The Open University and Digital Planet, BBC World Service’s Weekly Technology programme, have joined forces to produce six special co-produced editions of the programme.
The next programme will be broadcast on Tuesday 26 May and will feature the history of the PC. It will involve a trip to the newly opened PC gallery at the Bletchley Park History of Computing Museum, and an interview with Pixelh8, a musician who has written music using the sounds of old computers housed at the museum.
Hosted by Gareth Mitchell, Digital Planet brings the clearest, sharpest guide to developments in our connected world to a worldwide audience via radio, digital and online.
Dr Tony Hirst from the Department of Communication and Systems at The Open University and academic advisor for the series said: “With the spread of digital technologies across the world, we are increasingly seeing some of the most innovative applications of new devices and technologies in African schools and South American LAN Houses.
"Our partnership with Digital Planet will allow us to see how technology is being used and re-purposed in the wider world, and maybe rethink how we use those same technologies in our own everyday lives.
"There is no escaping the fact that we are now living on a digital planet. The next few years will see the explosive growth of location aware devices and the internet of things. By reporting on stories with Digital Planet, first hand, from the corners of the world, we will better appreciate just how far-reaching the digital world has become.
"I'm particularly excited about the role that we at the OU can play in this partnership. With the open2.net team, we are exploring how we can use map based websites to provide additional content around the Digital Planet programmes, showing just how far reaching across the globe the reported stories are. We're hoping to engage Digital Planet's global audience too, and get them to contribute content back to our supporting website, and maybe into the programme itself."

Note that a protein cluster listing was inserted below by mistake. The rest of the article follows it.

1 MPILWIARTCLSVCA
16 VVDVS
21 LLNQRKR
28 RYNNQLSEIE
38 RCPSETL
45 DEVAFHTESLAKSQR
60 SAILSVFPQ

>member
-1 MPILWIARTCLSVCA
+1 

"I'm also hoping that the international scope of the programme will mean that we are able to capture some stories that will be of to interest OU students across a wide variety of courses, from web technologies to technology management, geography and ecology to international development. Who knows, we may even be able to get a Digital Planet news feed directly into some of those courses?"
Digital Planet can be listened to in the UK via BBC Online, DAB Digital Radio, Virgin Media Channel 906, Sky Digital Channel 0115 and Freeview Channel 710. The programme is also available as a free podcast downloadable from the BBC.
Editor for the BBC is Deborah Cohen.
Multiplatform Commissioning Executive for the BBC is Catherine McCarthy. The Open University Academic Consultant is Dr Tony Hirst. The Broadcast Learning Executive for The Open University is Dr Janet Sumner.
The Open University and BBC have been in partnership for more than 30 years, providing educational programming to a mass audience. In recent times this partnership has evolved from late night programming for delivering courses to peak time programmes with a broad appeal to encourage wider participation in learning.
The BBC exists to enrich people’s lives with great programmes and services on television, radio and online that inform, educate and entertain. Its vision is to be the most creative, trusted organization in the world. BBC reporters and correspondents at home and abroad can be called on for expert coverage across a huge range of subject areas. With over 70 foreign bureaux, the BBC has the largest newsgathering operation in the world. BBC World Service provides international news, analysis and information in English and 31 other languages.